Former Williams Field quarterback Zack Shepherd, in Italy for his church mission, was among the several hundred thousand thrust into lockdown. He was called to serve his mission for the Church of Jesus Christ of Latter Day Saints in Lombardy, the region at the center of the outbreak in Italy. Despite difficult circumstances, he found ways to stay upbeat during unprecedented times.
The cancellation of high school sports spread to Little Leagues across the state. Young athletes who may not have been able to grasp the seriousness of the pandemic were told by their parents they would no longer be able to play the sport they love for some time.
In June, three months after sports were brought to a halt, schools began summer workout programs to prepare for the fall season. Though, plenty of uncertainty remained as coaches and trainers were thrust into different roles to identify potentially ill athletes.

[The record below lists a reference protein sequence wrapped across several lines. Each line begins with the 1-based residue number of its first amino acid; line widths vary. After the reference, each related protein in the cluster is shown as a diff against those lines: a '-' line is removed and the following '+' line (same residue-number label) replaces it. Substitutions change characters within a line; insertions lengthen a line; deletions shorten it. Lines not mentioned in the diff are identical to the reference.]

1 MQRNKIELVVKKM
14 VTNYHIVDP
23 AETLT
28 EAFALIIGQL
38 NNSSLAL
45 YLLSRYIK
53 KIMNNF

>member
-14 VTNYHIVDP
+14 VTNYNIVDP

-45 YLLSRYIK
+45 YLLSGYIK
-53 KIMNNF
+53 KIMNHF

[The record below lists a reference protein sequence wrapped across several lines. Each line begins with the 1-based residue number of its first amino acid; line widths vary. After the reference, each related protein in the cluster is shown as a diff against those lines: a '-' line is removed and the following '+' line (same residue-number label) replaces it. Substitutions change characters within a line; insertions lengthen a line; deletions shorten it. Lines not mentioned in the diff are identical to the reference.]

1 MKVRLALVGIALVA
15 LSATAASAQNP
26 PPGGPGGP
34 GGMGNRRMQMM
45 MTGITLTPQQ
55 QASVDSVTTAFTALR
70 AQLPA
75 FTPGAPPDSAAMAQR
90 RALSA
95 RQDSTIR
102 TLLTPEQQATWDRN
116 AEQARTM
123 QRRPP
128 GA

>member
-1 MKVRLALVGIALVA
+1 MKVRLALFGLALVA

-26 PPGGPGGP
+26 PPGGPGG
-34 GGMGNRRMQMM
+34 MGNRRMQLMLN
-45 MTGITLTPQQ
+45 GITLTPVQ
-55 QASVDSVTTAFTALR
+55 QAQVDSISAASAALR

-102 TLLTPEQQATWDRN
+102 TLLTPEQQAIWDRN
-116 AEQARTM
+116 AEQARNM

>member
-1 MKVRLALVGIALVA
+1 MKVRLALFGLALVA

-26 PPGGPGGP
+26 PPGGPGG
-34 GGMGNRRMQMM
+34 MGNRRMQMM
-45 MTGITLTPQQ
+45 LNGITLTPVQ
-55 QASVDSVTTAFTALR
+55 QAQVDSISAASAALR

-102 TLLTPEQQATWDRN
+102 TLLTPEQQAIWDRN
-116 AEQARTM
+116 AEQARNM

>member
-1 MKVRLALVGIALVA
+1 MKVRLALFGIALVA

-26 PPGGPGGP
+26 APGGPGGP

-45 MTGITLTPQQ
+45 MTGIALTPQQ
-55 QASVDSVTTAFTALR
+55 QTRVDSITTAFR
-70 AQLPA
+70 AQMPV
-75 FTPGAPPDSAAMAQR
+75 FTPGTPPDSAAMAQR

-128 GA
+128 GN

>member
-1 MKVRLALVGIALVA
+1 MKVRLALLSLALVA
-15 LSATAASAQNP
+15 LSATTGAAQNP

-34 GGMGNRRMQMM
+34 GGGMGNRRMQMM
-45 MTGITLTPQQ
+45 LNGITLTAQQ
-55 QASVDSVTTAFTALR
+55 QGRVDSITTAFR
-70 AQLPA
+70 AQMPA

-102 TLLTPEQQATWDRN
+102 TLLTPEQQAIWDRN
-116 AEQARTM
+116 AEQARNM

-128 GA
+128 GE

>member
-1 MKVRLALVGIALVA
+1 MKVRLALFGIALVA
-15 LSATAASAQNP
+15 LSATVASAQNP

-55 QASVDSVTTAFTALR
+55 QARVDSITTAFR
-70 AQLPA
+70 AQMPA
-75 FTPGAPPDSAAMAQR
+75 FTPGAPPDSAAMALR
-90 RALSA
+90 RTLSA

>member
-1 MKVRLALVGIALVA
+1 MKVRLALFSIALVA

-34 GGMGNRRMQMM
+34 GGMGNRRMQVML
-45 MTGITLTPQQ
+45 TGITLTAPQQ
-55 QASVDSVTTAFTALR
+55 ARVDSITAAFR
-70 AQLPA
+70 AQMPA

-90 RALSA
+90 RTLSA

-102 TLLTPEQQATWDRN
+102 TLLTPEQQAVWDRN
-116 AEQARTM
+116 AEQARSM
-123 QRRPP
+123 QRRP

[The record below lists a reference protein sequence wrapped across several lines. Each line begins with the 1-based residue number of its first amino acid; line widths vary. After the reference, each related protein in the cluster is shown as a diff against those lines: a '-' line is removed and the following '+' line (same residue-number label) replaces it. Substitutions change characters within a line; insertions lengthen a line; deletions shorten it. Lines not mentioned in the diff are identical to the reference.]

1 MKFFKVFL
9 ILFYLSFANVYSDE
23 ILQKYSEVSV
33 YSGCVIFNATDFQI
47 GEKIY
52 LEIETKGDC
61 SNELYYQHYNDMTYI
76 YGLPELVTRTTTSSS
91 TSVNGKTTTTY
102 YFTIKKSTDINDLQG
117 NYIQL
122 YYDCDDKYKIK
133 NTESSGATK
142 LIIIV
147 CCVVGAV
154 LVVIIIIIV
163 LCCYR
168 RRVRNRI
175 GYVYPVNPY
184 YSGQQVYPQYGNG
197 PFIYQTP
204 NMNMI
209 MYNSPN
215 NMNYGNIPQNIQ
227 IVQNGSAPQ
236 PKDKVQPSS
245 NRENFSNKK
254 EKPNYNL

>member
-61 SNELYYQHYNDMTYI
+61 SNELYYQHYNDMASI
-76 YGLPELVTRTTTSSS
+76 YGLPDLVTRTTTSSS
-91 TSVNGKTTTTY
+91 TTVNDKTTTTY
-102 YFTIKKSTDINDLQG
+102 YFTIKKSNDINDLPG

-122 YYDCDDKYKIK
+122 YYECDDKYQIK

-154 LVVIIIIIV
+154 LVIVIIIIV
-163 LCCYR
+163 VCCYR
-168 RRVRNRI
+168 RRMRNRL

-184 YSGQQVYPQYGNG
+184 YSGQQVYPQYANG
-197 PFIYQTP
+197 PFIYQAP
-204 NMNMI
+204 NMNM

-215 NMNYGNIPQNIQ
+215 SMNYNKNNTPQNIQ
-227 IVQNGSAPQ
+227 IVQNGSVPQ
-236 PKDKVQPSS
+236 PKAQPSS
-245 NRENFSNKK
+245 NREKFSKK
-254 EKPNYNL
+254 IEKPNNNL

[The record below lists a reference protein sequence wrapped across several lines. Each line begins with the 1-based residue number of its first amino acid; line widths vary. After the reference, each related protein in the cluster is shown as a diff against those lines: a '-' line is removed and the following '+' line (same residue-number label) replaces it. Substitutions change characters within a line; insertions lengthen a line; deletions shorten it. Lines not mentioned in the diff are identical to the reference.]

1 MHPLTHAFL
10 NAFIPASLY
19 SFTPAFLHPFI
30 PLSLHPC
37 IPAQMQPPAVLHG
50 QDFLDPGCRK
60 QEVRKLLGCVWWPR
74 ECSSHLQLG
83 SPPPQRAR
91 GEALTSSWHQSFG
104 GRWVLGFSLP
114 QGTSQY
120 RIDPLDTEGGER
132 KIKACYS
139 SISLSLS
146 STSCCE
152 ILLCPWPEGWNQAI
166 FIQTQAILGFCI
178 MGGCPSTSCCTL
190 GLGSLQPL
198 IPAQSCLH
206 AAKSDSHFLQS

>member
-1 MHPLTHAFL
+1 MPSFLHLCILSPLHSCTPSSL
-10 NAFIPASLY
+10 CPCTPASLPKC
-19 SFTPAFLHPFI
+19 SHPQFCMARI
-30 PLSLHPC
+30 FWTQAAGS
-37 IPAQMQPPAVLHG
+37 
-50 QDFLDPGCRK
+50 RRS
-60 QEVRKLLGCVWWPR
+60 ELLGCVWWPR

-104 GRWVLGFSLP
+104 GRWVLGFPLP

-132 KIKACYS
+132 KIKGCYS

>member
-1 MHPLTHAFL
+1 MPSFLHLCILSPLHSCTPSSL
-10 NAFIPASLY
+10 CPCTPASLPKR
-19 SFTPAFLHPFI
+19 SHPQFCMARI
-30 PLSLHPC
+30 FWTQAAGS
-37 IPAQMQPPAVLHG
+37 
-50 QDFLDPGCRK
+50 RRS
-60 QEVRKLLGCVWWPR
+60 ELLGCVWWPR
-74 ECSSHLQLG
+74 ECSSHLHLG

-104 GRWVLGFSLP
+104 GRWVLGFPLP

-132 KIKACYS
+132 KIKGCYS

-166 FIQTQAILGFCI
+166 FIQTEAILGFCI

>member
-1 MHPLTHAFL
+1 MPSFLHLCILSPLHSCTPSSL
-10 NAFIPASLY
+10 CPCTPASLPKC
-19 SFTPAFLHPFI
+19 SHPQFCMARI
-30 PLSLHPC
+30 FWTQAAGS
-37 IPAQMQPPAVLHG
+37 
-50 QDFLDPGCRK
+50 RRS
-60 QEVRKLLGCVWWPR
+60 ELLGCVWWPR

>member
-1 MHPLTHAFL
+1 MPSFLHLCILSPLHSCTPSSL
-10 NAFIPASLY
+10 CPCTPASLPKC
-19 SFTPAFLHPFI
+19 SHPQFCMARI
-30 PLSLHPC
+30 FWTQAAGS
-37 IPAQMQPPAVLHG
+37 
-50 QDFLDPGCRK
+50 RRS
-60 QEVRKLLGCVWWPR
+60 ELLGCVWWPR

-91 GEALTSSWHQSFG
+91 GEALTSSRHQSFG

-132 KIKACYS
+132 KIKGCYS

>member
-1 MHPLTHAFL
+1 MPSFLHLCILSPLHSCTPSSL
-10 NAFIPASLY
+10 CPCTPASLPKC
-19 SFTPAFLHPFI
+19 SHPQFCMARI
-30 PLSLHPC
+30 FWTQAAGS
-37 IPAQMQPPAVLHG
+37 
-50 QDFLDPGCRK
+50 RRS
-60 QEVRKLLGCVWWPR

Racing in an event called the Quarantine Clasico on May 23, Highland's Leo Daschbach was one of nine competitors from the surrounding states invited to participate. His goal heading into the final race of his prep career was to finish the mile in under 4 minutes, a feat that had only been done by 10 male high school runners in history. When he crossed the finish line, the timer read 3 minutes, 59.54 seconds.
The inevitable happened. Cases of COVID-19 began popping up at schools, forcing some programs to suspend activities. Along with a surge in cases across the state, most schools suspended workouts in general out of precaution. It wasn't until August that most schools returned to activities.
The Chandler community mourned the loss of beloved swim coach Kerry Croswhite, who lost his battle to COVID-19 after nearly a month in the hospital. Croswhite was put on a ventilator when his oxygen levels dropped and despite improvement some days, he was unable to defeat the virus. The pool at Chandler has since been named after him.
After several meetings and more questions than answers at times, the AIA and its Sports Medicine Advisory Committee officially cleared the way for football to begin after a key metric the committee used to determine when fall sports could begin was changed. At this point, football was the only sport in question due to the amount of contact between players. But, the season was able to start Oct. 2.